We got to the ridge and basked in the sunshine.  It was a beautiful day.  This was the 1st time Leesa had been on Jay without snow on the ground, so she enjoyed the opportunity to linger and stroll on the ridge without getting cold.  The ridge runs for approximately 1.5 mile to the summit.  It is open rock for more than half of that time providing excellent views of the high peaks to the SW (with Whiteface and Esther due West).  To the East and NE, Lake Champlain is clearly seen on a clear day.

A nice rock for lunch

We continued along the ridge to the summit.  The herd path along the ridge is unchanged and is generally on the south side of the ridge (right side as you are heading for the summit).  There are a series of small cairns along the way.  The path is narrow, but generally can be followed without too much difficulty.  When we reached the summit, we were rejoined by Christine and Pete who caught up with us while we lingered at the top.  We could see several other groups of people at various times and points along the ridge.

One of the things I was doing on this trip was a little reconnaissance for a future bushwhack trip to Arnold Mountain.  It's open rock summit is easily visible about 2 miles north of the Jay ridge.  There are several other un-named bumps along the way to Arnold that also have some open rock.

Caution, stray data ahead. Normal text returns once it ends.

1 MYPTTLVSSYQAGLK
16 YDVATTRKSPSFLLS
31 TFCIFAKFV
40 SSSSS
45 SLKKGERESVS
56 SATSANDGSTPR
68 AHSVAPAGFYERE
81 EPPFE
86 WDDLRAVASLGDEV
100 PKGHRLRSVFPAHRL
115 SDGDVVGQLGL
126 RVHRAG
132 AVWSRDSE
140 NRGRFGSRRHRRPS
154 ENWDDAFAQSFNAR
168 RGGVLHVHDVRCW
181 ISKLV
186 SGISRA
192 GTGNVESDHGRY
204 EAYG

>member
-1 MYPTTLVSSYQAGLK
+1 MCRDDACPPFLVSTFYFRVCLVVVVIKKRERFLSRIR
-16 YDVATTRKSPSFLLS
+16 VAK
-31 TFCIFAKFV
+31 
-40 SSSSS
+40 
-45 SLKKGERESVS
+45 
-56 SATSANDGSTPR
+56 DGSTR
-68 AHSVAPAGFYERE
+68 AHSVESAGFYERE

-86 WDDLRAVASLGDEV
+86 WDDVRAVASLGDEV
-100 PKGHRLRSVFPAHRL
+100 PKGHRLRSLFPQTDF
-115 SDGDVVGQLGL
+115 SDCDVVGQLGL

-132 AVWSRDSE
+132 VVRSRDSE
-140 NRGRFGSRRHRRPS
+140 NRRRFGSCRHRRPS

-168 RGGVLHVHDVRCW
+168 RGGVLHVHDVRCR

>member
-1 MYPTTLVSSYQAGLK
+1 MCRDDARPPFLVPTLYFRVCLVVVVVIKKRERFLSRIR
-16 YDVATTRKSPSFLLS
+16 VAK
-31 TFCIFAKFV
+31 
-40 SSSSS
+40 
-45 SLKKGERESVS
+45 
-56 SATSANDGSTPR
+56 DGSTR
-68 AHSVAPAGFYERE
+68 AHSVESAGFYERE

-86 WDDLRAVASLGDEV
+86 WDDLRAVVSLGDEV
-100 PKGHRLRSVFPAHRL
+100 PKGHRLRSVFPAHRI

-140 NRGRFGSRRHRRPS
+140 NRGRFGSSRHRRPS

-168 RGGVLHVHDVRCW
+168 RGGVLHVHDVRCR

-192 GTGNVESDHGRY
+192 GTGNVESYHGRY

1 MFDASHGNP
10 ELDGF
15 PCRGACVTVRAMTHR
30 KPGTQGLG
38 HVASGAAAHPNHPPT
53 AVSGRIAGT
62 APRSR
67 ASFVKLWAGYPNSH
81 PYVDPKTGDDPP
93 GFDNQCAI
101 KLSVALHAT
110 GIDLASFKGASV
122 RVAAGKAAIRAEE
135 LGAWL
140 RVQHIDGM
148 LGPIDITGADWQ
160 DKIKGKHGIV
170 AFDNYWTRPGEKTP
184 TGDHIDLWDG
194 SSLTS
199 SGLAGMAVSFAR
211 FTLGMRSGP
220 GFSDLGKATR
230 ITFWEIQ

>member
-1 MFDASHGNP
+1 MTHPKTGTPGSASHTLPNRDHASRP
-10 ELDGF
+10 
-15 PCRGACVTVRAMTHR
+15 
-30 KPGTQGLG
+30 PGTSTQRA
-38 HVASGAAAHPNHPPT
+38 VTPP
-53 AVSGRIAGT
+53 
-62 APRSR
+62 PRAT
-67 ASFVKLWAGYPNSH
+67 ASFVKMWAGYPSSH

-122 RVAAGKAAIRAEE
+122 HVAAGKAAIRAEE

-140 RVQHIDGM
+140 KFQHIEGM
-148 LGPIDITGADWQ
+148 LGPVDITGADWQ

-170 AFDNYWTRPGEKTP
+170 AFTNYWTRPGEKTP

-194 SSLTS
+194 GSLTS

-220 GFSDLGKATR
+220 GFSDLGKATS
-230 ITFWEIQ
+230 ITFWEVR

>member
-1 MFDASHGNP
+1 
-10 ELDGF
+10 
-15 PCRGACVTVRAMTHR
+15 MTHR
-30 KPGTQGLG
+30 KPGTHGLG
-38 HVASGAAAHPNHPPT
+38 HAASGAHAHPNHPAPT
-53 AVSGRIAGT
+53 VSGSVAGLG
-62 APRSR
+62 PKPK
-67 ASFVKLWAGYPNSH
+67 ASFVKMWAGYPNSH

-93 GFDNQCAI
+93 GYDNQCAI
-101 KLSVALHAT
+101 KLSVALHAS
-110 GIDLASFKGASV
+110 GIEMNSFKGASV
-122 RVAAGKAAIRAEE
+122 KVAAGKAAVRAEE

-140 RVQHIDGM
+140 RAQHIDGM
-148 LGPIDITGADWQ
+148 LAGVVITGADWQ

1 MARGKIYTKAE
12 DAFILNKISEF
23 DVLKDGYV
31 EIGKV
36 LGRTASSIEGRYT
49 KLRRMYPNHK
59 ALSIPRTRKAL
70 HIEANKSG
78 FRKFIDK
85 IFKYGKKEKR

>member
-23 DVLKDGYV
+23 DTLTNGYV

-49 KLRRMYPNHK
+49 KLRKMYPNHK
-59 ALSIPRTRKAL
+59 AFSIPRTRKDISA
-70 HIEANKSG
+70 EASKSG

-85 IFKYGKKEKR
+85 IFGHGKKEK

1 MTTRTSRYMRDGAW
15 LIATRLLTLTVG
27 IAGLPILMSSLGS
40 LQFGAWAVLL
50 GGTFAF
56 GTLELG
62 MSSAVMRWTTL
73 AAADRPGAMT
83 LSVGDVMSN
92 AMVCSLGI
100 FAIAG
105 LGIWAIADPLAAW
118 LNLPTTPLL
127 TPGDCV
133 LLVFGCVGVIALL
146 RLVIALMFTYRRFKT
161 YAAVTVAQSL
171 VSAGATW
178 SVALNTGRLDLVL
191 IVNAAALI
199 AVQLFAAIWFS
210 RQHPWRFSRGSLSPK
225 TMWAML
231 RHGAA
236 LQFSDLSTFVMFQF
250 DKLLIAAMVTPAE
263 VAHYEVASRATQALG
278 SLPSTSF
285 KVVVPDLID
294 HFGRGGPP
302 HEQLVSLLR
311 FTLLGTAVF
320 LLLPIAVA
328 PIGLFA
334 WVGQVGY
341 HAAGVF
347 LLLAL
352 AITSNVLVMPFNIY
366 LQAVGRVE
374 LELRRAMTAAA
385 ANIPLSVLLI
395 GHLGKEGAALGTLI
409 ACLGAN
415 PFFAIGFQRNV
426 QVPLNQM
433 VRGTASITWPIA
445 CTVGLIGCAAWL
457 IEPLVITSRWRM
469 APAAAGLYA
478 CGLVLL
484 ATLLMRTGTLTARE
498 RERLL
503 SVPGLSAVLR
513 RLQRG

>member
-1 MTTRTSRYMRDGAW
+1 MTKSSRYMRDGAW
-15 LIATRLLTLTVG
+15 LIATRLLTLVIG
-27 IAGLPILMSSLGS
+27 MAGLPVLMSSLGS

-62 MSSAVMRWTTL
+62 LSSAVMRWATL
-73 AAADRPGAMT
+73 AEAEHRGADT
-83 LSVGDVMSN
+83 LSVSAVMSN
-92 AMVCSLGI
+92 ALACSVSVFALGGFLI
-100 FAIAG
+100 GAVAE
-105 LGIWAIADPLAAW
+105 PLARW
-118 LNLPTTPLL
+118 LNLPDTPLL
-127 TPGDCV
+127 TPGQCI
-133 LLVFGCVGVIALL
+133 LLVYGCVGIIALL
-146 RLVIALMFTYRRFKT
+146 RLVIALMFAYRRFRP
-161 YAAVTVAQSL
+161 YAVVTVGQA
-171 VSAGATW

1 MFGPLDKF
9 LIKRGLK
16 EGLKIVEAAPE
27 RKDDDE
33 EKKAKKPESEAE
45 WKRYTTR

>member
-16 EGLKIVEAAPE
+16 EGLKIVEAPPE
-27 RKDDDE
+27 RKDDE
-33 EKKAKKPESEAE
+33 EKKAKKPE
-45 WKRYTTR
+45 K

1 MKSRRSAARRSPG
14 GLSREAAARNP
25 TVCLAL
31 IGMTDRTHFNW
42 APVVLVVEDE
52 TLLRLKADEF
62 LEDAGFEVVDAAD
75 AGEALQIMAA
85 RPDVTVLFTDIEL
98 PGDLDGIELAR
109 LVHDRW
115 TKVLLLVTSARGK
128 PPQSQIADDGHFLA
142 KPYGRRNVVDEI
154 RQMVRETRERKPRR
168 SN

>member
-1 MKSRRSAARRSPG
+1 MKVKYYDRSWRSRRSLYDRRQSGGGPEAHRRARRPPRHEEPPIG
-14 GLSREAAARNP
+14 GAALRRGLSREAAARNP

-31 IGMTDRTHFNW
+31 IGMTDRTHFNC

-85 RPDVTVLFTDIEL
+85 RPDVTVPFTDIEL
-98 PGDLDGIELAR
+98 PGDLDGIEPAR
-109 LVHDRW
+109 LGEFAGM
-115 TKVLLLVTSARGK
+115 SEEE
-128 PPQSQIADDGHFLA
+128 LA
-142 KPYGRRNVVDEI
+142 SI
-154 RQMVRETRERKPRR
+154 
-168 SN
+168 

Shortly after beginning our descent, we ran into "Master Grasshopper" and his wife from the ADK High Peaks forum.  We stopped and talked to them for a few minutes and they gave us some great ideas for bushwhacks in the Dix Mountain Wilderness Area.  Thanks, and nice meeting you!

Good girl gets a snack...

Once we left the ridge, we descended on the old herd path and returned to the car.  As I've reported in earlier posts, Jay Mountain is not to be missed.  It is truly a fantastic ridge that provides almost constant views,  There is also interesting rock all along the way.

Looking south to the Saddleback Mountain of the Jay Mountain Wilderness Area

Looking east along the ridge

I always see rock figures on the Jay ridge, and today was no excemption

I've never failed to see a rock figure on Jay Mountain.  I don't know who makes them, but they are creative. Watch for them...

Jay Mountain Road, south of Saddleback Mtn.

There is no place to get water on this hike, so be sure to bring plenty with you.

Screen capture from Google Earth looking east. Old path goes straight.  New path goes left and right.

Hike Stats:
Hike Distance:  7 miles
Hike Time:  6 hours 30 minutes, including lots of stops
Total Vertical Gain:  2800 feet


  1. Looks like you had a great day for a hike. Liked the "rock art." Nice photos, especially the first one.

    1. Thanks. Yes it was a beautiful day. Today was great also, so I put the kayak in for a few hours. Yes, fall is coming quickly. Time to transition the gear.

  2. Great photos and very nice story. It sounds like Jay is a work in progress. My family was out there Memorial Day weekend, and there were no trail markers.

    1. Thanks! It's not really a work in progress any more. The trail re-route is done. I also heard that the small parking lot creation was in progress. It may be done by now as well.